CPSC 536A Notes for 01 Feb 6
Parsimony

The parsimony approach to phylogenetic tree reconstruction is to find a
tree, T, that explains the data with the fewest mutations(shown on edges in the
example below).

In the tree, nodes are labeled by sequences of characterbased data, each
with the same length m (we'll assume that these are DNA sequences with no gaps).

Leaves are labeled by input seqs

The tree score, S(T) is
Parsimony problem

given n sequences, find tree T (topology and node labels) with n
leaves labeled by n seqs, that minimizes the score S(T)
Small parsimony problem

given tree topology and leaf labels, but not internal node labels, find
best internal node labels (i.e. best score) for that tree

thus, for positions j, up to length m, and edges u>v the tree score is
given by: where I_{j,u,v}
= {1 if u_{j }not equal v_{j}; 0 otherwise}
Example  focus on m=1 case, i.e. sequences 1 position long
score is 1 for this tree.

It would be nice to be able to find an optimal solution to
the small parsimony problem, for a given input tree, by recursively
solving the problem on subtrees of the input tree. At first glance,
this appears not to be possible: in the above example, the
left subtree of the root could be labeled "A" and still yield
an optimal score for that subtree, but this would not yield an
optimal score for the whole tree. However, by keeping track of
the set of optimal labels for internal nodes, an
efficient recursive solution is possible. Here is an example:

At the root, use the intersection of its child nodes, or the union of the
child nodes if the intersection is empty.

We can express this algorithm recursively
Fitch's Algorithm

Fitch's algorithm is based on this idea.
With respect to a (fixed) input tree, this algorithm takes
as input a node u of the tree and outputs a pair
(R,C), where R is the set of bases that can label u in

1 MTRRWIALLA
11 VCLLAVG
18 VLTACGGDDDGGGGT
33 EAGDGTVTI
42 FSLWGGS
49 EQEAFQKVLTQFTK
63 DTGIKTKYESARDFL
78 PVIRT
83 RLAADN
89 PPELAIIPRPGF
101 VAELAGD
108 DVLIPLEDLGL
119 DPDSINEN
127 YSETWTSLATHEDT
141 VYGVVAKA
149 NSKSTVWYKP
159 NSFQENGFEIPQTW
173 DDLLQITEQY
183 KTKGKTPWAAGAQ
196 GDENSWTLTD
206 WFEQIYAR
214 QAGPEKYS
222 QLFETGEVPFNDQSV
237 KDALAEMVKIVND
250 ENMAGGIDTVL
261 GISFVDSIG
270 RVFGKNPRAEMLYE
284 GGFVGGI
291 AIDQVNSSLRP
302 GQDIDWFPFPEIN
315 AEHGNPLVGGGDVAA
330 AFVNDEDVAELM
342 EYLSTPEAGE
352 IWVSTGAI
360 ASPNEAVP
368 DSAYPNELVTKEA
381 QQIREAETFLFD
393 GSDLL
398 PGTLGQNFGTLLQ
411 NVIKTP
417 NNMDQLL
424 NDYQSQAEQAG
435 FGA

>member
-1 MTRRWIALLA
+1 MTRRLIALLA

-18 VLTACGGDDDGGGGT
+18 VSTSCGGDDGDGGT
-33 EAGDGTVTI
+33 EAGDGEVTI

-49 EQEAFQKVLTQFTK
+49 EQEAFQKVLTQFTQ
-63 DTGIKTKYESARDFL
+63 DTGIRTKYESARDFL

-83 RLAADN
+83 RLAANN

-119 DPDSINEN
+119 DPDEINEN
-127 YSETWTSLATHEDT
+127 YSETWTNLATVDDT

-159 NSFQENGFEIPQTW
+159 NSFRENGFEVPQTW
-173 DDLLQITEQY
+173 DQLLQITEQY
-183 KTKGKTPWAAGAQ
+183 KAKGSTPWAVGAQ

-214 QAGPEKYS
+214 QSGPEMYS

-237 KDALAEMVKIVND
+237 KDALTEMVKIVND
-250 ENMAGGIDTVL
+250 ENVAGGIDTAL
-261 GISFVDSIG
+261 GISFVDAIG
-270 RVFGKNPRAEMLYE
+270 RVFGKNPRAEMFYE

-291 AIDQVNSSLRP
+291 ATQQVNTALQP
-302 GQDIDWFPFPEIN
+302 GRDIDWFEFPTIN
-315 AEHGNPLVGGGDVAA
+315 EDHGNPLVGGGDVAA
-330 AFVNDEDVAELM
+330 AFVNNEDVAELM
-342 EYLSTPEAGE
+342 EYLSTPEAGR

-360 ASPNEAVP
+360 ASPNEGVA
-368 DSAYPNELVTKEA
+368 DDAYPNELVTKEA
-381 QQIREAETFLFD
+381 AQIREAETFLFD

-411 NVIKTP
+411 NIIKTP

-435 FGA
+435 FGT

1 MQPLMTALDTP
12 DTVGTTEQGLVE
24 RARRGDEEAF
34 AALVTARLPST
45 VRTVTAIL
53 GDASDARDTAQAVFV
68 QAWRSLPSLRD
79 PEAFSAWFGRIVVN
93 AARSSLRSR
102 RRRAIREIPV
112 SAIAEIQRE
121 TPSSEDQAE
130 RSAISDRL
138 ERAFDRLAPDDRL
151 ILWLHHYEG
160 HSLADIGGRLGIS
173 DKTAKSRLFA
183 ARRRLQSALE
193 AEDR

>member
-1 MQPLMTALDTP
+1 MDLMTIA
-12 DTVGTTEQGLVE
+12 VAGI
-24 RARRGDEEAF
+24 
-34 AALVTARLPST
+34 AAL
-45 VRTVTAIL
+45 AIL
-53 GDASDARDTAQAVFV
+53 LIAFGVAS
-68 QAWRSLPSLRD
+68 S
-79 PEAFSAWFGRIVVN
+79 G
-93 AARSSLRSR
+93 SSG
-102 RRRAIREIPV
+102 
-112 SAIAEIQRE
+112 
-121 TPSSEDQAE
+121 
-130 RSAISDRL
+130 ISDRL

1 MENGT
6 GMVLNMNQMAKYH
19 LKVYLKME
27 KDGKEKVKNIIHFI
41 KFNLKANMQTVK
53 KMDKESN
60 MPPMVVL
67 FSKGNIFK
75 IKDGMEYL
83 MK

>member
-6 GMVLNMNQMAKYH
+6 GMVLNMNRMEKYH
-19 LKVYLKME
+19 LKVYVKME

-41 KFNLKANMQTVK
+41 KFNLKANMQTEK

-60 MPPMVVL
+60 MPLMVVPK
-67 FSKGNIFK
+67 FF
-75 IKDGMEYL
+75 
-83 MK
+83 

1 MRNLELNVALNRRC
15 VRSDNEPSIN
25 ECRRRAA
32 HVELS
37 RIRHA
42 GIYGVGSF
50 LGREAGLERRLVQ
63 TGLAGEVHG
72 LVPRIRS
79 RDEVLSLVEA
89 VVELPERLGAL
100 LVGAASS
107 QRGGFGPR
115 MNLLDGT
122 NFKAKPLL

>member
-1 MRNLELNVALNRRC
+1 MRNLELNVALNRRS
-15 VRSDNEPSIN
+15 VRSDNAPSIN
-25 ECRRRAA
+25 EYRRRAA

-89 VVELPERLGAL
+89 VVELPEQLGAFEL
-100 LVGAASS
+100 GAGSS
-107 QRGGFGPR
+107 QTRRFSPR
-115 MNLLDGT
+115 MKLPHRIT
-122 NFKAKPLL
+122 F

an optimally scoring tree rooted at u and C is the score
(or cost) of such an optimally scoring tree. Given u as
input, the algorithm is as follows:

if u is a leaf, output ({label of u}, Cost 0)
else let v, w be u's children.
call the algorithm recursively on v, w to obtain
(Rv,Cv) and (Ru,Cu)
if Rv intersect Rw is not empty then output ({Rv intersect Rw}, Cost
Cv+Cw)
else output ({Rv union Rw}, Cost Cv+Cw+1)
Exercise:
use Fitch's algorithm to generate the sets and total cost of 4 as shown.
If m > 1, then Fitch's algorithm can be applied independently to each
site in the sequence, and the tree scores per site can be summed to get the
total score.
Large parsimony problem

given sequence data, find minimumscore tree with leaves labeled by seqs.
Unfortunately, this problem is NPcomplete. We describe two methods
for exploring the space of possible solutions, in order to find a
good (if not optimal) solution.
Branch and Bound method

In this method, all possible solution trees are examined in a systematic way
(if the algorithm runs long enough). As trees are considered, the score of
the best possible tree found so far is recorded. This score enables the
method to bound the search, by not explicitly examining some trees whose
score is larger than the current best bound found so far. On "lucky"
runs, the bounding can sometimes prune the search space dramatically
so that the algorithm halts with the optimal solution. More typically,
however, one can expect that the algorithm will not halt in the time
alloted, in which case the best solution found by the algorithm may
not be optimal.
Nearest Neighbour Interchange

This is a method for exploring part of the search
space (i.e. set of all possible phylogenetic trees consistent with the
data) via a neighbourhood structure on the set of
possible solutions.
A neighbour of a tree in the search space may be defined as a tree
obtained by swapping two subtrees of the tree. A simple implementation
of nearest neighbour interchange moves through the neighbor structure
by choosing a neighbour of the current tree at each step that has the
lowest cost, and stops when a tree is reached whose neighbours all have
higher cost. More sophisticated methods use a probabilistic approach
to choice of neighbour, choosing neighbours that have poorer scores
with low probability in order to avoid being trapped at a local
optimum.
Maximum Likelihood

Assume the data, D, was generated according to some probablistic
model M.

Find the tree T that best explains the data with respect to M,
i.e. maximizes the probability P[ D  T,M ]
Method
relies on 2 independence assumptions:

each sequence position is independent

independence between branches i.e. what's going on down one branch of the
tree doesn't affect a sibling branch.
JukesCantor model

parameter m is the expected # mutations at a site in 1 unit of time.

for a sequence x mutating into a sequence y, positions x_{i }=
x_{1}...x_{m}, y_{i }= y_{1}..y_{m}.
then probability P(y_{i}  x_{i}, t ) = ¼(1
 e ^{4mt/3}); y_{i } not equal x_{i}.

Given a model M to define the likelihood of a tree, the tree edges are
labeled with some measure of evolutionary distance.

Sequences are the leaves
then probability of the tree is Sum over all u and all w of P(u)P(
w  u,t2 )P( v  u,t1 )P( x  w,t4 )P( y  w,t3 )
....more on this next day.